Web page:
The Richard Mille RM 65-01 Split Seconds Chronograph is the Swiss brand’s “most complex” timepiece. So complex the dial only has room for four Arabic indices. It’s a bit confusing sure, but fans of Dexter’s Laboratory are ecstatic. Oooooh! What does THIS button do? . . .
The Richard Mille RM 65-01 keeps track of hours, minutes and seconds; the date and a timed event. Is that it? A G-SHOCK owner wouldn’t get out of bed for a function set that small.
The Richard Mille RM 65-01 may look like a modern version of the Breitling Slide Rule, but it’s a stopwatch with a push-button for rapid winding. Let’s all say it together: we don’t need no stinkin’ push-button winder! Especially one that requires 125 presses to go from zero to 60 (hours of power reserve).
When it comes to justifying spending six or seven-figures on a Richard Mille watch, it’s not about functionality per se. It’s about showing the world that you have more mad money than a rapper (unless you are a rapper). I mean, showing your appreciation for a watch thicker than a ham sandwich that’s made of high-tech materials; a timepiece that turns its back on the Zac Brown’s assertion that life’s too short to be so damn complicated.
Ironically (hilariously?), the Richard Mille RM 65-01 defies legibility by trying to simplify legibility, complete with a function indicator (above).
All those colors splashed around here, there and everywhere aren’t meant to ape unicorn vomit. Everything painted orange is chronograph-related. Blue elements relate to your split seconds functions. Green bits are date window related. Red elements are for winding.
Red/green color blind billionaires are SOL. The Richard Mille RM 65-01 calms the f*ck down on the reverse of its 44mm by 49.9mm tonneau-shaped case. The caseback is a something of a disappointment. I reckon the movement cries out for some Tron-like lume. And a little Lightcycle zipping around its bridges.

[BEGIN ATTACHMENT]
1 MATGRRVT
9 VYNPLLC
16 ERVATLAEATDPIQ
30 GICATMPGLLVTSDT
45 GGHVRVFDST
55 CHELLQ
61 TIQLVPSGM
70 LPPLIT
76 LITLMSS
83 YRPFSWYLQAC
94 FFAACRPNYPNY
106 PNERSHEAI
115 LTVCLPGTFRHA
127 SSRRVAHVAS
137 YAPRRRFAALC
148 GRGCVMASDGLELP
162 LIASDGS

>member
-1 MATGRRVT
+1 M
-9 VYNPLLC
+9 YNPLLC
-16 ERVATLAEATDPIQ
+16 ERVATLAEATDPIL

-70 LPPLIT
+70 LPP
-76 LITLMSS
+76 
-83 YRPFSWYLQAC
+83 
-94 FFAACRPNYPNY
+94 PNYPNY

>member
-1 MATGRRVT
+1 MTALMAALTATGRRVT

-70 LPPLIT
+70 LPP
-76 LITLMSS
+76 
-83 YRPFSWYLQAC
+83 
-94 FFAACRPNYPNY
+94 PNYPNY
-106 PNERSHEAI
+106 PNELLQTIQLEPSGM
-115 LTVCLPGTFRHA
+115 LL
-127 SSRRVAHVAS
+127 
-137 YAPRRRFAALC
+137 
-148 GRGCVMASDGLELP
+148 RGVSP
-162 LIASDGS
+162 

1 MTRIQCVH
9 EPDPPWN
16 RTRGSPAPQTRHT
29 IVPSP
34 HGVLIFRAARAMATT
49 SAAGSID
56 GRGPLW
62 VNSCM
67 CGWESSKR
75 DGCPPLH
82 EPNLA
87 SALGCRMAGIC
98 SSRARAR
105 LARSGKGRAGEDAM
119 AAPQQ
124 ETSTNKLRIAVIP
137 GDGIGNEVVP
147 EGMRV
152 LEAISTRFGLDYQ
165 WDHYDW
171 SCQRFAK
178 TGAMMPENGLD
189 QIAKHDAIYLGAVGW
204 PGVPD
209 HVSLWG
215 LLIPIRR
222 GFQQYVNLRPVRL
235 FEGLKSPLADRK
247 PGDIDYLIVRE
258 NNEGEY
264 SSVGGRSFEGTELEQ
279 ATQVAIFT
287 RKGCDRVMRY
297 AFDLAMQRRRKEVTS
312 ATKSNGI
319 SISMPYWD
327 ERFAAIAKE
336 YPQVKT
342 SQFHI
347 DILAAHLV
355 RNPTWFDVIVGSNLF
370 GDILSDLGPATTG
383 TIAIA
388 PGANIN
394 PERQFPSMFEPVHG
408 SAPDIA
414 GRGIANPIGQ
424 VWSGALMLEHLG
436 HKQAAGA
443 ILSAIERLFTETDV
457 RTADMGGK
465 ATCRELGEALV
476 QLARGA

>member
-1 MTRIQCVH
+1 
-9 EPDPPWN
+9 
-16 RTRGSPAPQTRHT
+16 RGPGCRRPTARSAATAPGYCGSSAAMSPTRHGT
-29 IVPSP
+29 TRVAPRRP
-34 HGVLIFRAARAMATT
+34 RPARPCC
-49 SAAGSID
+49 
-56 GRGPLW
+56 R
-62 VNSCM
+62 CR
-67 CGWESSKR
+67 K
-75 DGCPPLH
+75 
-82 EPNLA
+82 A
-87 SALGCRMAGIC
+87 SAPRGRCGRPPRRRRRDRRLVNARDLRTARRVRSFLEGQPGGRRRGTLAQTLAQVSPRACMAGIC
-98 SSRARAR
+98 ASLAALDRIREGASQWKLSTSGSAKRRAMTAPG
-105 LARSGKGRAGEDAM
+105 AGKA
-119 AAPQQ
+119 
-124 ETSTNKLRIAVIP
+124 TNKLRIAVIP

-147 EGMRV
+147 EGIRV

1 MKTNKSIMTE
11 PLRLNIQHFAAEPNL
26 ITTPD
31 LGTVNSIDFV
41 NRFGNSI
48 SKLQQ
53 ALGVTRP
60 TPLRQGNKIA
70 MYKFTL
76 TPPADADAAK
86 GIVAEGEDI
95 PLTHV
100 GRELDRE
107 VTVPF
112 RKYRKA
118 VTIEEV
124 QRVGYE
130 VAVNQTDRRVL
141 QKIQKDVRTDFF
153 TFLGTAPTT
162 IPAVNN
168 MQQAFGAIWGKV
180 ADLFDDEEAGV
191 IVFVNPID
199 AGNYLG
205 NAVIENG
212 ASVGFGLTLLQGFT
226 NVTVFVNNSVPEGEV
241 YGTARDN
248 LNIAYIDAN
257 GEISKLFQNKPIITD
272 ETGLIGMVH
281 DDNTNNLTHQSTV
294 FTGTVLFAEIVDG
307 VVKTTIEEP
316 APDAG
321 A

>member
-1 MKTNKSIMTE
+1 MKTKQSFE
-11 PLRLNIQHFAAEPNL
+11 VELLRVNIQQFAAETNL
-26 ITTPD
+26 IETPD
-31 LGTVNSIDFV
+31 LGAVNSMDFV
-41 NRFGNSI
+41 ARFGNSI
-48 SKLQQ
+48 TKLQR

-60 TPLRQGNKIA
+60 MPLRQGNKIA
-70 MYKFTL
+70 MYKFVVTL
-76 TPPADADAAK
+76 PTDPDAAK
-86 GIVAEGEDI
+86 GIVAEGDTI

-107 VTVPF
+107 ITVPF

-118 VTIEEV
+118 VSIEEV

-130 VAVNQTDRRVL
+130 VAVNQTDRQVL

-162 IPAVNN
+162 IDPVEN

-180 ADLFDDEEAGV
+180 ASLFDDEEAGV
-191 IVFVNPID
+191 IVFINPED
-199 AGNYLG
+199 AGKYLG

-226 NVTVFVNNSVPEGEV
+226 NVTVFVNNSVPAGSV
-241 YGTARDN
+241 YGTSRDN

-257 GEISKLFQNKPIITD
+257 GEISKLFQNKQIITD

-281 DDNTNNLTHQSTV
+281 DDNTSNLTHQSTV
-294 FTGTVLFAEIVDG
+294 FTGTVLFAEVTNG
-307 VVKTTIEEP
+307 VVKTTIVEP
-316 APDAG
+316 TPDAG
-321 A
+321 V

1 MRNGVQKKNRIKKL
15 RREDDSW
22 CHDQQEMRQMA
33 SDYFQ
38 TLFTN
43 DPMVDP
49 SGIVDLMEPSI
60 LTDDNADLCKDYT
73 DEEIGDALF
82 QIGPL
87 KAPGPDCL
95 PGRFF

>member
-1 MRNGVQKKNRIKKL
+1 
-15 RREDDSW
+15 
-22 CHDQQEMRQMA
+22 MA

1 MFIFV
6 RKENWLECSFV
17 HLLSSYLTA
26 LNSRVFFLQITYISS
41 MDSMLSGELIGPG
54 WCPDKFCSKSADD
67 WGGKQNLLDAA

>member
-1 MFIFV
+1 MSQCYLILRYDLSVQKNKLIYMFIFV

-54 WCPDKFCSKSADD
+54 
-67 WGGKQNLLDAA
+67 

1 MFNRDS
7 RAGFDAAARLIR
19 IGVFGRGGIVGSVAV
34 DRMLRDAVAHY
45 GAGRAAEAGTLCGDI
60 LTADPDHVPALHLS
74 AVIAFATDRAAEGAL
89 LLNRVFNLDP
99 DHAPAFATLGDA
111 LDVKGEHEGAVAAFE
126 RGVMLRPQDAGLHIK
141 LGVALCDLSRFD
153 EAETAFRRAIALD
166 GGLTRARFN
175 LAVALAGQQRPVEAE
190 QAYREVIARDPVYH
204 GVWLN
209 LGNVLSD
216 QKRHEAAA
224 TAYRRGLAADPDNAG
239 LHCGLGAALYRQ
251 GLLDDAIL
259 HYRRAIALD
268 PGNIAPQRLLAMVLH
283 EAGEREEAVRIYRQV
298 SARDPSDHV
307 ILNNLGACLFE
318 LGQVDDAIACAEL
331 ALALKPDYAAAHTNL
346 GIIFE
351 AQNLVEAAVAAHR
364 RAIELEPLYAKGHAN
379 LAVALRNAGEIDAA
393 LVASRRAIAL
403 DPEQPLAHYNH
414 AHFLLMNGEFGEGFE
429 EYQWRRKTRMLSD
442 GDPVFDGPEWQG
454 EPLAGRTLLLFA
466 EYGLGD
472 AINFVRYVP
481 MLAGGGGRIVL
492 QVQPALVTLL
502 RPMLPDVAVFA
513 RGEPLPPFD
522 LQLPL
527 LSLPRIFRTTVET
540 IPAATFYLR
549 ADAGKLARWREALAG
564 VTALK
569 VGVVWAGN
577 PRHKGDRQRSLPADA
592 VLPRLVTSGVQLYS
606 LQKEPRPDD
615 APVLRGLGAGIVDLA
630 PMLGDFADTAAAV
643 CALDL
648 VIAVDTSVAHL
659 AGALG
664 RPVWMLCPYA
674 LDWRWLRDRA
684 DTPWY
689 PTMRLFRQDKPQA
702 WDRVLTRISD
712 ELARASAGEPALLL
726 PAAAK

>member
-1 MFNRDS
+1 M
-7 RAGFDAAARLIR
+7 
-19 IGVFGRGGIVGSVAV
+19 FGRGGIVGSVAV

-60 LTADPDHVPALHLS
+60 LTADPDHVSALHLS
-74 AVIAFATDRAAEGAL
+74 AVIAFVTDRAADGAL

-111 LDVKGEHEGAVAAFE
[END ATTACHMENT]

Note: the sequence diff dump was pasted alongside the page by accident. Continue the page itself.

As an early Christmas present to us, Richard Mille is showing its new RM 65-01, dubbed the most complicated automatic watch ever to leave its workshop. You wouldn’t immediately think that, would you? Even though the dial is the usual jumble of textures and colours that we’ve come to expect from this brand, you can make out the chronograph subdials of the watch easily. But, oh boy, is there a lot going on in there, let’s take a closer look. The case of the watch is made in the usual Richard Mille tonneau shape and measures in at 44.50mm x 49.94mm x 16.10mm. Thanks to its Carbon TPT case, where the case middle, bezel and back are made from carbon fibre, the watch will still be light on the wrist despite the bulk. A rubber strap with racing vents inspired by the world of motorsports keeps this watch snug on the wrist.
The calibre RMAC4 (developed with Manufacture Vaucher, based in Fleurier) features a baseplate and bridges made of grade 5 titanium for durability and resistance to corrosion., it’s also extremely light. The watch also has the signature variable geometry rotor, which allows the staff at Richard Mille to adjust the amount of movement the rotor does. This means that if you intend to use the watch as a part of your active lifestyle, such as playing Tennis, you can tell them to set it up that way and it’ll prevent damage to the winding components. As of yet, you can’t adjust this feature yourself. The movement also offers a 5Hz beat rate for accurate timing, but who cares really, it’s just crazy to look at.